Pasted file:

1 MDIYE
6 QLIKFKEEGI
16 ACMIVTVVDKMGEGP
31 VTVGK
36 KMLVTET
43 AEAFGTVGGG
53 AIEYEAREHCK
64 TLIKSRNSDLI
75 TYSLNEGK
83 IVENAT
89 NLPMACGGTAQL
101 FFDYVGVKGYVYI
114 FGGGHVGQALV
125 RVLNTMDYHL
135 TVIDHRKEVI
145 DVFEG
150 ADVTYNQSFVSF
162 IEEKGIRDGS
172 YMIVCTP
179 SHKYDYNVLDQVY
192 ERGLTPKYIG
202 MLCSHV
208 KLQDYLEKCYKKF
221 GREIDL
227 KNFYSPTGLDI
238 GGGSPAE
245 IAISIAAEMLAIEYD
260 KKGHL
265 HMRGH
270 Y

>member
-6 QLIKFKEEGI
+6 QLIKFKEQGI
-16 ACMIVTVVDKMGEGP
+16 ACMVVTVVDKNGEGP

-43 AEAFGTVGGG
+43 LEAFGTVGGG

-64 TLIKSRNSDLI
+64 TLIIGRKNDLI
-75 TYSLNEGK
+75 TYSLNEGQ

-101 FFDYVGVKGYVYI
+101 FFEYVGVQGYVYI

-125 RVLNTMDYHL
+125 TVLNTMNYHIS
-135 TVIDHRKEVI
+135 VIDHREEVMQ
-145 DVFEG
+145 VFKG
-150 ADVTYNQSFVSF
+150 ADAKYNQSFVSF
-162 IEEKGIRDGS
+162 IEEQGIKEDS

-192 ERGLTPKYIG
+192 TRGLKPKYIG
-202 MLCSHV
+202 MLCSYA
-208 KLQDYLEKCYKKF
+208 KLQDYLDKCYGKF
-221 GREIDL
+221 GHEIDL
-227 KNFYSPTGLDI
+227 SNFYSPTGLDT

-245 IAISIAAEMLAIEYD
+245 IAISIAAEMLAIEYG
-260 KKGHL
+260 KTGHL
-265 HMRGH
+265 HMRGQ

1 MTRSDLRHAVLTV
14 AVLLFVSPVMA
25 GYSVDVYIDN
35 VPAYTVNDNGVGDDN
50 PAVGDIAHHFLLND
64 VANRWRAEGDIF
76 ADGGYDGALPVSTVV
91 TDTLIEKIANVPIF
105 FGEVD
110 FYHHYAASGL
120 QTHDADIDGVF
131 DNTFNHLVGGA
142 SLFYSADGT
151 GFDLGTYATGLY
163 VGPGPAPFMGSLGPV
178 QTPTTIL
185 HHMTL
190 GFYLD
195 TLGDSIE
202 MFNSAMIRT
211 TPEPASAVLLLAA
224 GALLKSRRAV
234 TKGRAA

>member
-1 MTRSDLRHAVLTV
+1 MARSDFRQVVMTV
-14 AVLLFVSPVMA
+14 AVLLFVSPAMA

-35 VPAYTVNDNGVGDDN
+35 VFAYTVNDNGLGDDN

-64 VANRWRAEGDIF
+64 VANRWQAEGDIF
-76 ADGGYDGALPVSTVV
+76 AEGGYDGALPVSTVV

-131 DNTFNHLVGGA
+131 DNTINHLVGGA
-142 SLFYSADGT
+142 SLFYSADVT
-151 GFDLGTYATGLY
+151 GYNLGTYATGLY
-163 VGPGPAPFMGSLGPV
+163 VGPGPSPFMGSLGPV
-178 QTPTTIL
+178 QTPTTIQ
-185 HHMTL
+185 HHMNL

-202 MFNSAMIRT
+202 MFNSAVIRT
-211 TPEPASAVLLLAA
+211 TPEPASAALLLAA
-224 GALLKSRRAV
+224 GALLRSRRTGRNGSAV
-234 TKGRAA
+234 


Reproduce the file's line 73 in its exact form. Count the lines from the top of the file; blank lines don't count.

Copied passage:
35 VPAYTVNDNGVGDDN